Turtle Bend Farm is a sustainable vegetable farm in Polk County, Georgia. Adam and Mecca Lowe are growing vegetables on approximately 7 acres of family farmland using ecological methods without the use of synthetic fertilizers, pesticides, fungicides or herbicides. Our goal is to produce clean, healthy, fresh vegetables for our local communities while protecting and enhancing our local natural and social resources.

Saturday, June 27, 2009

Late June Update

Well things have been very busy over at Turtle Bend Farm this month. The top picture is Mecca and her niece, Alyssa, in the field of blooming buckwheat at sunset. The bottom picture are the freshly staked and tied heirloom tomato plants.

Adam has working sun-up to sun-down this month to get the farm running and he has succeeded! The plants are about to catch up with us, but until then, here's our mid-June farm update:


Despite the fact that the rest of the continental United States has received record rainfall for the month of June, Northwest Georgia has not. East Tennessee, North Carolina, and Northeast Georgia have been hammered with afternoon thundershowers, while 50 miles to the south Turtle Bend Farm has seen no June rain. The farm field has literally received 0.3 inches of rain for the month of June in a month that normally gets around 4-5 inches of rain. To make matters worse, temperatures have remained in the low to mid nineties everyday. Needless to say, irrigating our two acres of vegetables has become a time consuming task. Fortunately, the drip irrigation that we have installed beside the tomatoes, peppers, and beans conserve labor, time and water. The dry conditions have forced us to water crops such as corn and sorghum, which can usually be drought resistant. We do not have a good system for overhead watering yet, so Adam has been moving the tanks and the water pump around the field in order to irrigate with overhead sprayers. If we continue without rain the irrigation system will have to be revamped so that it is not so time consuming and laborious. The creek levels have dropped from the lack of rain but are still maintaining their summer flow.


Even though we got a late start in our first season, everything looks good and we are fairly close to our first big harvest. We are planning to attend our first markets next week, possibly on July 4th. The heirloom tomatoes look good and are tied to tobacco sticks we picked up while visiting family in North Carolina. It was a time consuming task so hopefully it will support the weight of the tomatoes. We will have to figure out a better system for next year, when we anticipate doing twice as many tomatoes. Our bell pepper plants are heavy with green peppers and some are starting to turn their beautiful shades of yellow and orange. We will likely bring some green bell’s to sell next week while we let most of them ripen on the plant. We will also have a good first crop of green beans, squash and zucchini. Our black-eyed peas are looking extraordinary with their dark green leaves and yellow flowers. We aren’t sure if we will have the time to actually shell the peas for our customers or if they will just have to do that on their own. We have considered investing in a pea sheller but we have heard that they can damage the delicate peas.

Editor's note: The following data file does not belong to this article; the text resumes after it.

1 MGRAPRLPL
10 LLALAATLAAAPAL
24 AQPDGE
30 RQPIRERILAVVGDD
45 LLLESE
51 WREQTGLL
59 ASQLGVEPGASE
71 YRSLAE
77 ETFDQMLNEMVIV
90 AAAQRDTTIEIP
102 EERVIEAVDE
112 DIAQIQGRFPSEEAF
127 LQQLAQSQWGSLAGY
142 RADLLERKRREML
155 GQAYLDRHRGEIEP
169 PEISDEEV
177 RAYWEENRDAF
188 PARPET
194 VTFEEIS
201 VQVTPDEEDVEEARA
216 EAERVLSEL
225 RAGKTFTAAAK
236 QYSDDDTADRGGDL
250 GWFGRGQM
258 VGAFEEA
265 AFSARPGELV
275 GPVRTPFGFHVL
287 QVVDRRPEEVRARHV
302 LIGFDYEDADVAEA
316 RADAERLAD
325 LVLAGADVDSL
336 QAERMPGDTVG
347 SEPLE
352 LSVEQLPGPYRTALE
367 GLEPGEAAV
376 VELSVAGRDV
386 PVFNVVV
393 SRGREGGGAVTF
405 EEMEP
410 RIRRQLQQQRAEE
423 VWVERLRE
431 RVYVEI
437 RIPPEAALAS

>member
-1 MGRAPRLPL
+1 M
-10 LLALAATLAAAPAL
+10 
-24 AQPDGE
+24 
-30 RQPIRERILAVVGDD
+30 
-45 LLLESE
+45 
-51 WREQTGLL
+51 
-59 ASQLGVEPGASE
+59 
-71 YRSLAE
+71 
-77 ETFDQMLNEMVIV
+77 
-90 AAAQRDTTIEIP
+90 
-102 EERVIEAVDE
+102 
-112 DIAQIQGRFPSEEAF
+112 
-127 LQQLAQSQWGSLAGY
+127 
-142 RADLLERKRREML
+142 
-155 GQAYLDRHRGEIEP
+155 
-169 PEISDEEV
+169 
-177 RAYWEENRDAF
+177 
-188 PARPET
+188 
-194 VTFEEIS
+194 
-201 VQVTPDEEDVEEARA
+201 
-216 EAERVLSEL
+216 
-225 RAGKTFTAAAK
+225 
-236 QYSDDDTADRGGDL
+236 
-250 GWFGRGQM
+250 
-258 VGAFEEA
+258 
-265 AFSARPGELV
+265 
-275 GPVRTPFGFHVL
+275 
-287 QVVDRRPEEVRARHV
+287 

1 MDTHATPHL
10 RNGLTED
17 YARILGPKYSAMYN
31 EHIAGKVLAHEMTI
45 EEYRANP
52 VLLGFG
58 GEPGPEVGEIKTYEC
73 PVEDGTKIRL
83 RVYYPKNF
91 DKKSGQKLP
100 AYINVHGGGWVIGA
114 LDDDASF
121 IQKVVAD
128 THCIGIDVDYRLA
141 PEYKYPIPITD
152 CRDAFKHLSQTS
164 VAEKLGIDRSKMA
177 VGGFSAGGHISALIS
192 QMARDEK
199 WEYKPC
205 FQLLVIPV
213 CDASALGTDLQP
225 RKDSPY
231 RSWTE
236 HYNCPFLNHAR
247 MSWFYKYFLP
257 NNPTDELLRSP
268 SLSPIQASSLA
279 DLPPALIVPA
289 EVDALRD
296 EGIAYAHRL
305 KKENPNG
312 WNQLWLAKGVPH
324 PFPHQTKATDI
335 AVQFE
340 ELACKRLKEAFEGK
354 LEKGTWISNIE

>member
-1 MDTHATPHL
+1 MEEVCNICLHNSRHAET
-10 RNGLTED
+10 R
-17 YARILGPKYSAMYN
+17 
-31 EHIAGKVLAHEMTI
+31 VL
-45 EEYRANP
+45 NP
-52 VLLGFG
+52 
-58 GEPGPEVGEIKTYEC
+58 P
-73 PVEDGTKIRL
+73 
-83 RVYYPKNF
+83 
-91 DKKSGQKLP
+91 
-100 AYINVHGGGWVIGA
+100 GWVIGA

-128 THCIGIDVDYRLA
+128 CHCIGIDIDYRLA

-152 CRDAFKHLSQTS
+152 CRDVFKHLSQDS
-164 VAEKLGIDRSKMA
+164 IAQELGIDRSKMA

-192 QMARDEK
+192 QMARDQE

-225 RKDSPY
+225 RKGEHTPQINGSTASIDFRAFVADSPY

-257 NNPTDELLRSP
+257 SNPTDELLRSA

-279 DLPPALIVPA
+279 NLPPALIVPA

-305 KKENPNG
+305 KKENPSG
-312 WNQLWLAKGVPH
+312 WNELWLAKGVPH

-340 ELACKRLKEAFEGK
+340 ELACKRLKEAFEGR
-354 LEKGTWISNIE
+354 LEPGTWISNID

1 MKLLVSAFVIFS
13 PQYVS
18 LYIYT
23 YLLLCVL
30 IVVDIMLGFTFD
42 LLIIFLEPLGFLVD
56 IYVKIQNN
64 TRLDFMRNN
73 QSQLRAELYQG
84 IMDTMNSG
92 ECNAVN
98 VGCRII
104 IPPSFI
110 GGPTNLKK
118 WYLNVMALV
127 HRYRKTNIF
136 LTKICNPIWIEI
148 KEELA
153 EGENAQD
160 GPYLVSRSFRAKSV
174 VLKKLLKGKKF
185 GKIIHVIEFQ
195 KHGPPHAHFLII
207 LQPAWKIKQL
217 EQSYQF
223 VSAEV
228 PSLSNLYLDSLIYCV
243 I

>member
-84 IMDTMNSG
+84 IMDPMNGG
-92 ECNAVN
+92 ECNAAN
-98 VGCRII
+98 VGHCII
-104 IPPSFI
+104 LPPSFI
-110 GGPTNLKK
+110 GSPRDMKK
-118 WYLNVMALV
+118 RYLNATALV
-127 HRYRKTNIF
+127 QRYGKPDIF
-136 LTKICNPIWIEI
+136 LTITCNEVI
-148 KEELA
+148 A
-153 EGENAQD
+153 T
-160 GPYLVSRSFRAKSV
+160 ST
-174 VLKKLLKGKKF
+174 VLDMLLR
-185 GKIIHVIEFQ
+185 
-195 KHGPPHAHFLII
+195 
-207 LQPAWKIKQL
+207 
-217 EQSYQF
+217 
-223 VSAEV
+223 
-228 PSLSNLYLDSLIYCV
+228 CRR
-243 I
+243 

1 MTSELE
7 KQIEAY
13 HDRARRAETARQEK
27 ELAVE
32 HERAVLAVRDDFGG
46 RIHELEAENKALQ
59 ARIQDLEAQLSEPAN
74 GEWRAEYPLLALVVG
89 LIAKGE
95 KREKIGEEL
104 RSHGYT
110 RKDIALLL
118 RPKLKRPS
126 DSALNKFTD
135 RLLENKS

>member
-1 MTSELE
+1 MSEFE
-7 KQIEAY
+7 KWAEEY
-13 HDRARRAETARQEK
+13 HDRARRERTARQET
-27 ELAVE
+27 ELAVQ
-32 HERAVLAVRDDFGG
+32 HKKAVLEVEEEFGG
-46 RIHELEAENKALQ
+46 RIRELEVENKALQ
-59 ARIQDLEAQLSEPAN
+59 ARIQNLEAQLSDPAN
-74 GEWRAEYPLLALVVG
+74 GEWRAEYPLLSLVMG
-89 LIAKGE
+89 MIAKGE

In anticipation for our fall season we ordered plenty of winter squash like butternut, pumpkins, and spaghetti so they can be ready in October. Winter squash are planted in the summer and stay on the vine till it dries in the fall. They are called “winter” squash because they will keep through most of the winter. We have also been keeping up with our successions of green beans so that we can have tender, young green beans for our customers throughout the entirety of their season. We have also recently planted a crop of sorghum sugar cane, which will hopefully provide a small bit of molasses and a good seed crop for next year’s larger sorghum patch. If we have any extra molasses we will pass that on to our customers this year, and next year we plan to have a larger quantity.

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